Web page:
A yellow-orange skinned citrus originally produced as a chance cross between a tangerine and a grapefruit—found in Jamaica. The classic (and commercially produced) “Ugli Fruit” is a large, grapefruit sized citrus with a pitted, dented, “ugly” skin. Other types are like those seen above, with slightly smoother skin. Flavor is identical and a is deliciously sweet.
Description: Bushy tree to 15-20ft. Growth habit is much like any citrus. Evergreen, with bright green, almost glossy leaves. Fruits ripen in clusters of about 6-12 and may hang on the branches after ripening for several weeks.
Hardiness: Trees have standard citrus hardiness and do best in areas with minimal or no frost.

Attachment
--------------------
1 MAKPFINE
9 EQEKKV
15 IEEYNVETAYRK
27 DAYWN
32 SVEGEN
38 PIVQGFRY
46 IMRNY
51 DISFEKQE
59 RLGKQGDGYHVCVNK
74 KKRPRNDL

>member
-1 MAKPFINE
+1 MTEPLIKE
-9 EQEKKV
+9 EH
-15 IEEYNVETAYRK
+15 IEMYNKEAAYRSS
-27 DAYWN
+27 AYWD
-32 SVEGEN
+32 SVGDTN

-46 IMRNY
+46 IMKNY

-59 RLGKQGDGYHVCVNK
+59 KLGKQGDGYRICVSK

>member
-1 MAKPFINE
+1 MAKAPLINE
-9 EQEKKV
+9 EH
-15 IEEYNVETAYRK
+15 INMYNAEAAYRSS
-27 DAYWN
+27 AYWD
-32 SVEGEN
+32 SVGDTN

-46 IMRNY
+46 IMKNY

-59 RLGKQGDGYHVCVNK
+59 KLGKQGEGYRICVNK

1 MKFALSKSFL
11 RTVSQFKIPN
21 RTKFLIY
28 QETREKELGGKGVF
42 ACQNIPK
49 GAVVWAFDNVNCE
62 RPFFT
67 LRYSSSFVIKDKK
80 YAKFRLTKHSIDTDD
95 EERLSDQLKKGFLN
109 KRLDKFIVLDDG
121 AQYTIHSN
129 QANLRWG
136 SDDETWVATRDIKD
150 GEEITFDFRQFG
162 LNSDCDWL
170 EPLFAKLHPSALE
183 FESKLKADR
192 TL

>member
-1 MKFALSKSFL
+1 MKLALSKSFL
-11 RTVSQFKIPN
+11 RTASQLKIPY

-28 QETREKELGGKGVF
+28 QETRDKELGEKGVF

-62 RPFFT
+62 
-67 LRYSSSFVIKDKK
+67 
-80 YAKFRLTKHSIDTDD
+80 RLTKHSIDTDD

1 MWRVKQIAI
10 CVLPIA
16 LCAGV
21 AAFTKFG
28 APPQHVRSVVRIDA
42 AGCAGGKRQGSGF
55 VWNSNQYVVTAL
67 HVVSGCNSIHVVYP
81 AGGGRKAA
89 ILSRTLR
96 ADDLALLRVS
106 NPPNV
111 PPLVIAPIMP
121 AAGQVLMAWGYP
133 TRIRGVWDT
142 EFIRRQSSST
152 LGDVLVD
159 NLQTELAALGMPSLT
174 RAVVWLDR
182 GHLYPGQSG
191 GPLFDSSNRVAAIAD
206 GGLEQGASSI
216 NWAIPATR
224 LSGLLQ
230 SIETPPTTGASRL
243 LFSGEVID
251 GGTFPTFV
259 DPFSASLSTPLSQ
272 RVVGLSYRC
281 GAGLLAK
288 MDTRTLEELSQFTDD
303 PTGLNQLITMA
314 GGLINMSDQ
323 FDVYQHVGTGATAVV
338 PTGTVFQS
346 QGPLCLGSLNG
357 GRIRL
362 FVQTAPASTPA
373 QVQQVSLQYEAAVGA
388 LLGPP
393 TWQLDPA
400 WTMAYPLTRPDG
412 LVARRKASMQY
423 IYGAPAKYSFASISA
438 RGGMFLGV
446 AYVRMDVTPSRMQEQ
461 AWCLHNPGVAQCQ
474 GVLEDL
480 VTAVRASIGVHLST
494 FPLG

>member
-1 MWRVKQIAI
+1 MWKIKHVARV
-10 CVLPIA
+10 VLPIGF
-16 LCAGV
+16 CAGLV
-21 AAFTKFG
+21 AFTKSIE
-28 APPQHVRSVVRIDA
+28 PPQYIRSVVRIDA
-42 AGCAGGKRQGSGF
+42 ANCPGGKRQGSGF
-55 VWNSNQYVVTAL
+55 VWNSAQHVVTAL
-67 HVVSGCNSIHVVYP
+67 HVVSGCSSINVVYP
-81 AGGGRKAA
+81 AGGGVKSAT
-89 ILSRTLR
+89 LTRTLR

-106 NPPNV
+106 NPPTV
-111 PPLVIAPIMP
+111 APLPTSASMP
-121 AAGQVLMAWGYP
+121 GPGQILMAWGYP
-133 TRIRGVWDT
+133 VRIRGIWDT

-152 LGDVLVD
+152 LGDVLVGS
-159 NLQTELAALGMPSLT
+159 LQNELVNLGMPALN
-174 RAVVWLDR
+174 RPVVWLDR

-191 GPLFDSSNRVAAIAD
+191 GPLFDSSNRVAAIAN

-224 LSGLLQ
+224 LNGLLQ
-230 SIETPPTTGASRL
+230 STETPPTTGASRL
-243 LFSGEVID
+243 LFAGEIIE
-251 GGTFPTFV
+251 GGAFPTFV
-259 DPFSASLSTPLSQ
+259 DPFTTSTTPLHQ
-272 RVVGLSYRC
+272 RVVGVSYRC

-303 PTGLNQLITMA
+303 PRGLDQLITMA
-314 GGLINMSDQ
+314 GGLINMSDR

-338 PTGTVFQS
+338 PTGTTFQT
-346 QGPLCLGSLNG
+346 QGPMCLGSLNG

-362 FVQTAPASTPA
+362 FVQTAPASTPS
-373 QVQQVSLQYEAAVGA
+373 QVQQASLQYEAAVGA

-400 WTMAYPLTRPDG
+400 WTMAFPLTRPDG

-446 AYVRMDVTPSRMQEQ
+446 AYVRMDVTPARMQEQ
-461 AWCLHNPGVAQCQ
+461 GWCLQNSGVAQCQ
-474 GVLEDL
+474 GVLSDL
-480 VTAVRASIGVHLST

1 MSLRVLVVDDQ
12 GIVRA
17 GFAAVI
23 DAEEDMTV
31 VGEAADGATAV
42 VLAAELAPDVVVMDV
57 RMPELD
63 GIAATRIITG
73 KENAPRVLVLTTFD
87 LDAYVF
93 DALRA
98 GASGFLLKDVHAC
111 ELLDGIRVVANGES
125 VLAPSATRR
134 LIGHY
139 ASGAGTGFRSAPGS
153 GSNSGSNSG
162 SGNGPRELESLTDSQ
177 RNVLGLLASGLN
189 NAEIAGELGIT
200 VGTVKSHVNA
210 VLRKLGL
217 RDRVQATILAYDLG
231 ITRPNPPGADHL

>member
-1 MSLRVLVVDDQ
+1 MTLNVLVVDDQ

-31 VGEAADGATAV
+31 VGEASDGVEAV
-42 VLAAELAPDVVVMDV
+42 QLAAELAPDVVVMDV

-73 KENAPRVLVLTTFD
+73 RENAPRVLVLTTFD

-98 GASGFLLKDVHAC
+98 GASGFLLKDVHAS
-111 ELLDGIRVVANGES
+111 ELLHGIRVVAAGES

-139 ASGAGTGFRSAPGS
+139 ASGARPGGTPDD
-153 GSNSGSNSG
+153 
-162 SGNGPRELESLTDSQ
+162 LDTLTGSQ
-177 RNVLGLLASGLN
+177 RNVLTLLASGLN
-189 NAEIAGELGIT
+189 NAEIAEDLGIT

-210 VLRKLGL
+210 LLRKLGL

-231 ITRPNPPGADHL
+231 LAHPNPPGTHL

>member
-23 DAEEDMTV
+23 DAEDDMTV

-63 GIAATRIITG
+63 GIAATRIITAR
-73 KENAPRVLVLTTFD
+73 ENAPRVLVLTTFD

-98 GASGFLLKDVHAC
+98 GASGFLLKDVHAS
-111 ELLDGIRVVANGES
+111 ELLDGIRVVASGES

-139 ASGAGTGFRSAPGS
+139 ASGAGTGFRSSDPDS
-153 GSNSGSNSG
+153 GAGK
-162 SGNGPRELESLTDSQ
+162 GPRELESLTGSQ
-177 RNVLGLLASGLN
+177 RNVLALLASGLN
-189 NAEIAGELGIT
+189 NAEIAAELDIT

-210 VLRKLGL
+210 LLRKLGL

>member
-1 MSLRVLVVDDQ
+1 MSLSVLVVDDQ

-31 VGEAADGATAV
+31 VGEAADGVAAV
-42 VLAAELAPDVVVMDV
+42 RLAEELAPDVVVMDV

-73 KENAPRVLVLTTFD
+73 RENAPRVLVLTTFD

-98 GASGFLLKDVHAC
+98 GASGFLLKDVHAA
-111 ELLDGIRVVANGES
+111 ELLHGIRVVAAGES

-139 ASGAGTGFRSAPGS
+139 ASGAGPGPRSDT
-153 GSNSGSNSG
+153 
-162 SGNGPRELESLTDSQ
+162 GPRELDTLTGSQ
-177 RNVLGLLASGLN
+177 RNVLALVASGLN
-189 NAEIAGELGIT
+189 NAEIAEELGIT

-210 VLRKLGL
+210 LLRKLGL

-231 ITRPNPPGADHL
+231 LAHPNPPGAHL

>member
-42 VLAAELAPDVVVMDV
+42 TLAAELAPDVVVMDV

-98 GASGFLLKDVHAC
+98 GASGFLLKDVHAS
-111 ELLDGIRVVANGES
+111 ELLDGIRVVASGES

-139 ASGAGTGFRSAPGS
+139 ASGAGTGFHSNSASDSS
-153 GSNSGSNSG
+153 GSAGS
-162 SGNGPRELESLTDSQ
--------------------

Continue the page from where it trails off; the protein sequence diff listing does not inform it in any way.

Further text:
Growing Environment: Water regularly. Grow in full sun, in well-drained soil.
Propagation: Grafting is the most common means of propagation to ensure fruits remain true. Fruits do produce seeds and the tree is sometimes grown from seed. As with any of the commonly cultivated citrus trees, seeds can yield fruits that are different from the parent, though generally the fruits are similar.
Uses: Fruits are delicious eaten fresh and can be used in much the same fashion as an orange or tangerine.
Native Range: This is a chance cross, which reportedly occured in Jamaica. Fruits are quite popular there and the tree has seen considerable attention in cultivation.